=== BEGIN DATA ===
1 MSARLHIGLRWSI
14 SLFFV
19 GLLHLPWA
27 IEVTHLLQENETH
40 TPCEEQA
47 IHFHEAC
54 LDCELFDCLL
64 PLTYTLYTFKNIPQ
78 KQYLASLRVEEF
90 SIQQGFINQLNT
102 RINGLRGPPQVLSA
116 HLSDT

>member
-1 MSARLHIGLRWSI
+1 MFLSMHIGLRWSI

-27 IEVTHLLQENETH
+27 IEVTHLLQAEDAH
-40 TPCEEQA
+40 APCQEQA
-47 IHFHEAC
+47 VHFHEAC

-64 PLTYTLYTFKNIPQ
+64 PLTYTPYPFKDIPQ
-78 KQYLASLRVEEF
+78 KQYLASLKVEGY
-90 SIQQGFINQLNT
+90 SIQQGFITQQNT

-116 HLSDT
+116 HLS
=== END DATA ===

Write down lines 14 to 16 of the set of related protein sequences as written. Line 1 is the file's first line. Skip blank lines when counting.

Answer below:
-1 MSARLHIGLRWSI
+1 MFLSMHIGLRWSI

-27 IEVTHLLQENETH